Be ready to have open and honest discussions with your adoption agency. Ask lots of questions. Are you ready to adopt a child of a different race or from a different country who looks, sounds, or acts differently than you do? It’s important to share any concerns or fears you may have in order to be prepared to support your child with any emotional or physical needs he may have growing up in a transracial/multicultural home and community.

Don’t be afraid to read things that contradict what you may think or feel about transracial adoption. Racism and cultural discrimination are very real, and glossing over these issues is a big mistake. Read books about transracial adoption and familiarize yourself with your child’s culture. Ensure that your child grows up in a home and community where he feels understood and accepted.

Read more about creating a comfortable environment for your adopted child here.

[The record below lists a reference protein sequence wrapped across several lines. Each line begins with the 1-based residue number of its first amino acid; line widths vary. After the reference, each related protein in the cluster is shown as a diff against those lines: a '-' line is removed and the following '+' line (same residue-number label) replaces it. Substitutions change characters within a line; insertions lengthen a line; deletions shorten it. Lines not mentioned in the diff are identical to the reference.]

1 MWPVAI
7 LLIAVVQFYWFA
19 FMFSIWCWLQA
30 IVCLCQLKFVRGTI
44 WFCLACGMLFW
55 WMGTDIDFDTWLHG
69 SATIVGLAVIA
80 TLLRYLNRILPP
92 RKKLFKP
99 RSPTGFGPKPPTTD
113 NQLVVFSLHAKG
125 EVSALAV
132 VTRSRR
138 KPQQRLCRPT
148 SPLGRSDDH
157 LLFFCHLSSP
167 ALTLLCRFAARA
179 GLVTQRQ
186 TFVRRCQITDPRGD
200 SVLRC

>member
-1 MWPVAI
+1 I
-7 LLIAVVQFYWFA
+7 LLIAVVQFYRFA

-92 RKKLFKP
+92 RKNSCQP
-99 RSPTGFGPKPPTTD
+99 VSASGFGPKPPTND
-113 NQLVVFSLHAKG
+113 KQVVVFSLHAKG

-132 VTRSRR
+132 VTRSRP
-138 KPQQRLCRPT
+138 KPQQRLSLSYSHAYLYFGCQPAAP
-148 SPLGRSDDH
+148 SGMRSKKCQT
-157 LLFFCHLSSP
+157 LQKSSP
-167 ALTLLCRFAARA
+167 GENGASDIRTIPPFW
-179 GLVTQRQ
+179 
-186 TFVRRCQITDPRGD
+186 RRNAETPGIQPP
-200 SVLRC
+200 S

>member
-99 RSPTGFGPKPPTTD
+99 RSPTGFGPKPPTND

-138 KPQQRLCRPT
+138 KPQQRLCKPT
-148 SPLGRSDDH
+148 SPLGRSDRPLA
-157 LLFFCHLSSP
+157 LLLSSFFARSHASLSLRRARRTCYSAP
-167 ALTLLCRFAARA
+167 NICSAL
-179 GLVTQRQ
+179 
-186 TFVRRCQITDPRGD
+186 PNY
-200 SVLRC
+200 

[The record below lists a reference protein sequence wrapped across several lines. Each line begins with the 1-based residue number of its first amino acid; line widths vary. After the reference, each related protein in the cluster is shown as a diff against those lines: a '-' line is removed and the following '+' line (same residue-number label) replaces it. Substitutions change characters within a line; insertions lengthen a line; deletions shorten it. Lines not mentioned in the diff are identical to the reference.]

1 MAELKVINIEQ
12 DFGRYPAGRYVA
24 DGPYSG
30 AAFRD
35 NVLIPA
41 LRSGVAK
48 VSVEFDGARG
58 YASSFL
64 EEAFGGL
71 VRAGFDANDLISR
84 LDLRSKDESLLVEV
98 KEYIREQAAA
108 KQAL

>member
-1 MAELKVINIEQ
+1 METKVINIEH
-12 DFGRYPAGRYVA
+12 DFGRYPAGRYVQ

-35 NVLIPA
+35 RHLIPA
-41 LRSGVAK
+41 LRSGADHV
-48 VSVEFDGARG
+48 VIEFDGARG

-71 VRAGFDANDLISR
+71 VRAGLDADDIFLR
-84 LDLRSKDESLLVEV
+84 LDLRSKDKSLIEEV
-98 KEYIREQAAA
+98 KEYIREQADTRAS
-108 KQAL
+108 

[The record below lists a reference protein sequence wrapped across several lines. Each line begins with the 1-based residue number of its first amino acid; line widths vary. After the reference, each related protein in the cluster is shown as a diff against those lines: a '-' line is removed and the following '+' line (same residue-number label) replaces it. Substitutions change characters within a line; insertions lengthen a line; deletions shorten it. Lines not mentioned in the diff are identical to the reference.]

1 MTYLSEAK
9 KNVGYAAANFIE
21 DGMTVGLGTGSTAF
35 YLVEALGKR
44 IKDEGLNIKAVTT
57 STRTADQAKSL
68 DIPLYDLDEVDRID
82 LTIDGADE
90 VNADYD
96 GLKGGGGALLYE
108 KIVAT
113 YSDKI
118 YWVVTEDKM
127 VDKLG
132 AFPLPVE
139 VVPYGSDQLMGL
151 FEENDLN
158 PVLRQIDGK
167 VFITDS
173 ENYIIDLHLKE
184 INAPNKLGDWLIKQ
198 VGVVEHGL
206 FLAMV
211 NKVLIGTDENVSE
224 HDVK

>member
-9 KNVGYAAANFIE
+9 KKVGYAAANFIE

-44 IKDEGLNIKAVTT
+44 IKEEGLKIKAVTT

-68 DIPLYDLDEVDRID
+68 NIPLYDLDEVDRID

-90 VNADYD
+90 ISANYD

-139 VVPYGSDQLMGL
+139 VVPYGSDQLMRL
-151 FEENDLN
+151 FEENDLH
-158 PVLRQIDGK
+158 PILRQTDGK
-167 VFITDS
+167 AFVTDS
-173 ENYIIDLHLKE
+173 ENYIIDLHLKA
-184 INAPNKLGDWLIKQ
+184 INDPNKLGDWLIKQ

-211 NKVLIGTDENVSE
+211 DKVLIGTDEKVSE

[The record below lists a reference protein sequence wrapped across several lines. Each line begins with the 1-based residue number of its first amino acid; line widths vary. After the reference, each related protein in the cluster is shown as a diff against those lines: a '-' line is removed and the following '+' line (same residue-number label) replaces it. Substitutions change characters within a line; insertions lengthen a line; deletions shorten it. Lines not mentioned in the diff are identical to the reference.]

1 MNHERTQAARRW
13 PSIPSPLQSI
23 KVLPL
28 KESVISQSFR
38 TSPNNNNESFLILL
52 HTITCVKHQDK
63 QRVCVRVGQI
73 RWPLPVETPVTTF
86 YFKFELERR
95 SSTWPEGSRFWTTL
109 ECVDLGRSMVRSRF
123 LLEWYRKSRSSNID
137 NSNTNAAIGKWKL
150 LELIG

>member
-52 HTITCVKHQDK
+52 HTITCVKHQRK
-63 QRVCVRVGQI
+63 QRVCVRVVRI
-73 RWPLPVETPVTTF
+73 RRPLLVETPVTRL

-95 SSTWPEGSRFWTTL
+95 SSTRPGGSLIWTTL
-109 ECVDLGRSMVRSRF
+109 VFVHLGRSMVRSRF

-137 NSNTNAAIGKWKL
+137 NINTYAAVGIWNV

Hands-on Experience
15. Hands-on Experience

If you’re adopting internationally, chances are you’ll be spending some time in your child’s country of origin while you finalize the process. Take pictures and keep a journal. This is a great opportunity to take part in tours and learn firsthand about their culture. Include this in their life book.

There’s no law that says you can’t do the same domestically by interacting with ethnic groups in your community. Chances are, they will be happy to share with you customs and stories that you can pass along to your child.

Being “ready” doesn’t mean that you need to have it all figured out—it simply means that you should do your homework and anticipate a few curveballs along the way.

For more tips on adoption travel, read other stories here.

Ducking Curveballs
16. Ducking Curveballs

“Hmm, let's see now. Something's amiss here. Hmm... I'll run through it. "Ho, ha ha, guard, turn, parry, dodge, spin, ha, thrust." - Daffy Duck